Some like Chromebooks. Others do not. Regardless of how one feels about the devices, one thing is for certain – they’ve been selling like hot cakes.
One of my co-hosts for The *Nixed Report podcast is seriously considering obtaining one for most of the things they do, which involves web surfing, blogging, and e-mail. Google has found quite the niche, and I believe Chrome OS is on the verge of blasting off.
Revolutionary ideas are not without its critics however.
Some may complain about the lack of local storage. Never mind the fact that USB ports are available so that external storage such as flash drives and hard drives can be utilized.
Others may not like the idea of having most of their apps be web-based. The good news is that there are apps that run locally or as a browser extension.
The biggest gripe of all is that without access to the Internet, they are absolutely useless. Nothing could be further from the truth. Although Chromebooks utilize the Internet, the primary intention of Google, they are surprisingly versatile when it comes to offline use.
Keeping track of the date is easy with the Calendar utility. There is also a Calculator packaged app that can be of assistance when it comes to number crunching.
Writing and Productivity
For plain text, there is always Caret, which operates offline, has a multi-tabbed interface, and can save files to local directories. Google Docs can also be edited offline assuming that offline mode is enabled.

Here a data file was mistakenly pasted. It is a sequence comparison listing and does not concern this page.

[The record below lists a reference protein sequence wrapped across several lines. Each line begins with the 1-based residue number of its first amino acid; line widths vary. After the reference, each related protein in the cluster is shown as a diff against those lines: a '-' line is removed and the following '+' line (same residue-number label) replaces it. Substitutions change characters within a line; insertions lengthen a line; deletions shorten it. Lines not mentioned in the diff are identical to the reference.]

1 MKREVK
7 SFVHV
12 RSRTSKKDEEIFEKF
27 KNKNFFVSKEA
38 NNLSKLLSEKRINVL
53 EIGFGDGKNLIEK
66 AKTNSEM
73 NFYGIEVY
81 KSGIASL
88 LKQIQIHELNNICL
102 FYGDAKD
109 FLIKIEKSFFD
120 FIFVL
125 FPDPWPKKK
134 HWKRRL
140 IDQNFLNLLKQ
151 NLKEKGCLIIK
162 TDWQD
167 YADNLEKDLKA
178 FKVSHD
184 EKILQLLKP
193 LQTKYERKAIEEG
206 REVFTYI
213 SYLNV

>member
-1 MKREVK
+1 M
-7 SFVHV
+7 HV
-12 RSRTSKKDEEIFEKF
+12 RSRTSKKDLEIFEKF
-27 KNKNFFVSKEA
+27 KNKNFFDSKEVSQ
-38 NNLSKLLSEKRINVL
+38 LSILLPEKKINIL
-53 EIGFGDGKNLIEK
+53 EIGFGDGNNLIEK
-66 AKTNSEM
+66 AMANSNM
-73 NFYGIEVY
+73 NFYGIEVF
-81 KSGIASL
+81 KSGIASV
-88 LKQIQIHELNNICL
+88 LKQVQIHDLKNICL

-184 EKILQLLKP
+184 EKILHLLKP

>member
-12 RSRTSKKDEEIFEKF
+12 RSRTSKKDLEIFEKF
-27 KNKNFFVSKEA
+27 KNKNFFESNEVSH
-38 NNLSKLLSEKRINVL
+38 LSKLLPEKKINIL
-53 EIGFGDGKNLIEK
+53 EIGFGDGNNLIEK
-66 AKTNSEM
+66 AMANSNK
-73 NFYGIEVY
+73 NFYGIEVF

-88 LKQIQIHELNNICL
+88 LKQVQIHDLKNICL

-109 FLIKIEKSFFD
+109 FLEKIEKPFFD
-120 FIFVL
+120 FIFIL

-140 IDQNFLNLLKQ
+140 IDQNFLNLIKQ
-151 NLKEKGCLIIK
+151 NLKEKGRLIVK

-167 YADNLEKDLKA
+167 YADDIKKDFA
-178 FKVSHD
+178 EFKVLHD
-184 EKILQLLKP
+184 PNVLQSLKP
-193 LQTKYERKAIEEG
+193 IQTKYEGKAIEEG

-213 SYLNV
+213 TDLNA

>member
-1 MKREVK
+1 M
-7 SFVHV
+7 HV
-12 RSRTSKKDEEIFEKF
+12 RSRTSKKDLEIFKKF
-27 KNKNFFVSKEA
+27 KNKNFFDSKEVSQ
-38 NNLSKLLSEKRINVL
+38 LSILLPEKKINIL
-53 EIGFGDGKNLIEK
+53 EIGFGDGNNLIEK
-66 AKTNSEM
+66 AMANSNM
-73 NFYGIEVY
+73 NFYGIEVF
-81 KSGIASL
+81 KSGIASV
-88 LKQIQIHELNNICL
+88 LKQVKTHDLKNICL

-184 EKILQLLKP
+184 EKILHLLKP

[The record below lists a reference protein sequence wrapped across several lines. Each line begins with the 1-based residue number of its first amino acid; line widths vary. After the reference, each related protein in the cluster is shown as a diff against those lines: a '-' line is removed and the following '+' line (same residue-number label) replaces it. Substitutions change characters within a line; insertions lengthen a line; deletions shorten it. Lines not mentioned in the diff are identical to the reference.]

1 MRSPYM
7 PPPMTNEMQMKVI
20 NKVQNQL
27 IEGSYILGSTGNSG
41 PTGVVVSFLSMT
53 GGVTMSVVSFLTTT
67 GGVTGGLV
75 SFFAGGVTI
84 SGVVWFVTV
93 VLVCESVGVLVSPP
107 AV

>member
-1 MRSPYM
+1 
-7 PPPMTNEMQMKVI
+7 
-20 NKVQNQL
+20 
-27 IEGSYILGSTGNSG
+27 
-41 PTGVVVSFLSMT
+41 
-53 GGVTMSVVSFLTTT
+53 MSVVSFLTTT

Documents, presentations, and drawings can be created and edited in offline mode. Nearly a full suite is available for use, the only exception being the creation and editing of spreadsheets.
There are other limits to offline mode. Images can’t be inserted, and extra functionality involving scripts aren’t available. Not all files from cloud storage can be synced to the Chromebook.
Spell check and Research are also unavailable.
Despite these limits, it’s an excellent stop gap solution for those in between access points. Once access to the Internet is had again, the files created and edited in offline mode are synced to the cloud.
Pictures can be taken using the webcam. Basic photo editing is available in terms of brightness, contrast, and cropping. Various filters can be applied as well.
Final changes can be saved to internal or external storage.
Entertainment and Games
Chrome OS has built in audio and video playback capabilities. MP3’s can be opened all at once. If the video file is supported, it will play as well.
Any supported multimedia files will have a “listen” or “watch” button located in the lower right hand corner of the Files utility window.
Some of the limitations include the lack of playlist editing. The Chromium OS Project has more information on supported codecs.
At the end of the day, one can still listen to music while editing documents.
If one wants to play a few games, there are a few options. Games like Angry Nanna are actually browser extensions, thus making them available offline. There are also standalone games such as Spelunky that are packaged apps and are therefore available regardless of whether one has Internet access.
One unorthodox solution is DOSBox, a DOS emulator that allows users to import an entire directory. At the very least, classic DOS games can be played. As an added bonus, the emulator can run most DOS apps, thus increasing potential productivity while bringing back nostalgic memories of personal computing’s past.
Chrome OS is primarily designed for cloud-based computing, but it’s more capable than critics realize. With the magic of HTML 5, it may soon be possible to package entire apps to run off of a USB thumb drive, thus give users the best of both cloud and non-cloud worlds.
So to those who are arguing that Chromebooks aren’t “real laptops,” they can think again!